Today's guest on The Write Type is "Book Candy Sandy" from Book Candy Studios, a company devoted to helping authors by managing tasks "so authors don't take time away from what they enjoy doing - creating books." Today, Sandy is going to share some tips about the paperwork side of being an author. ~Cheryl Kaye Tardif
With all the recent media attention on the pending Healthcare Bill and whether our elected representatives are actually "reading the bill" before signing it into law, I thought I'd take a moment to emphasize the importance of reading (and understanding) all the paperwork we as authors must contend with in our daily lives.
Earning a living in today's publishing arena is vastly different and greatly more complicated than the world our predecessors faced just 20 short years ago. Today's authors must track and wrangle agent agreements, publisher contracts, hosting agreements, domain registrations, marketing agency contracts, international publishing agreements, photographer copyrights, royalty-free licenses, social networking site terms and conditions, self-publishing contracts, and that's just to name a few. Whew!
Here's where a good (and contract-savvy) agent comes in handy. At least you're partially covered. Negotiating the finer points of your contract with your publisher definitely ranks as number one on your to-do list, and that can be handled by a smart agent – if you have one. But what about the mountain of clauses, declarations, restrictions, indemnifications and terms for termination you encounter from all the third-party services you've committed to with your signature to your bottom line?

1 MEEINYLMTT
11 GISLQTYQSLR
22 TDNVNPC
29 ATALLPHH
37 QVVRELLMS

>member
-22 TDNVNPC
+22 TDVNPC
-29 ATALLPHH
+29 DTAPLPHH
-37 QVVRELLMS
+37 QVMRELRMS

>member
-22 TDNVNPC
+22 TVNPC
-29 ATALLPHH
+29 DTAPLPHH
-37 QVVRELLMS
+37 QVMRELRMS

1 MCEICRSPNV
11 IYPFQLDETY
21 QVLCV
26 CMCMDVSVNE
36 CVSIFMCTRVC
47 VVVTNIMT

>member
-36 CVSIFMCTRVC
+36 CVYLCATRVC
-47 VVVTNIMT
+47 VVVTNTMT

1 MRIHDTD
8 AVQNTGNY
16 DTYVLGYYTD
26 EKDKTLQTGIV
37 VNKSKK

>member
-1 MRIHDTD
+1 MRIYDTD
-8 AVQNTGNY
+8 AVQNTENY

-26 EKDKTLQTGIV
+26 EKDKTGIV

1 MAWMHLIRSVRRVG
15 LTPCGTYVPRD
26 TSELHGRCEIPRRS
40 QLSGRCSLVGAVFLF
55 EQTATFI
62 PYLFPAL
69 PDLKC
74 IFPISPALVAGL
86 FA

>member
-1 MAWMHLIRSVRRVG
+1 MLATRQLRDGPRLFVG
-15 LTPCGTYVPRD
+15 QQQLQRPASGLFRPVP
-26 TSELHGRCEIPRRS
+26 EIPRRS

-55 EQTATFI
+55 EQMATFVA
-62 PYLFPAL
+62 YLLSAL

Okay, fear not. I'm not here to scare you. Take a deep breath. First make a list of all the contracts you've signed with an actual pen (i.e., publisher contracts, self-publishing agreements, literary agent contracts, marketing agency and PR contracts, etc.) and all the service agreements you've clicked the "I agree" box with your mouse (i.e., AOL, FaceBook, MySpace, your website hosting company, Internet service provider, Google AdWords, GMAIL, etc.).
Now, rank them on a "gotcha" scale (something I created for myself):
1) High risk (i.e., you don't get paid, you lose copyrights, you lose other rights, etc.)
2) Medium risk (i.e., a big headache to fix, such as losing your domain name, your website goes down, privacy has been breached, etc.)
3) Low risk (i.e., social networking site terms and conditions, software licenses, conferences you signed up for, etc.)
Now, look at your list. If you don't understand something or if your gut tells you to look into something further because it doesn't FEEL RIGHT or LOOK RIGHT, ask for help (the legal type is best, unless you are a business attorney or contracts negotiator).
It is safe to say that we've all been burned at one time or another during our writing adventures, and most writers are willing to help their peers avoid some painful and costly mistakes. Read blogs, read articles, shoot emails to authors you know and respect. You will probably find answers. If not, at that point you might consider a lawyer.
We know a bit about contracts. We even field minor questions from time to time from worried authors. However, we are not a legal team. We don't know everything. But we are here for you if you need someone to put their heads together for you.
Book Candy Sandy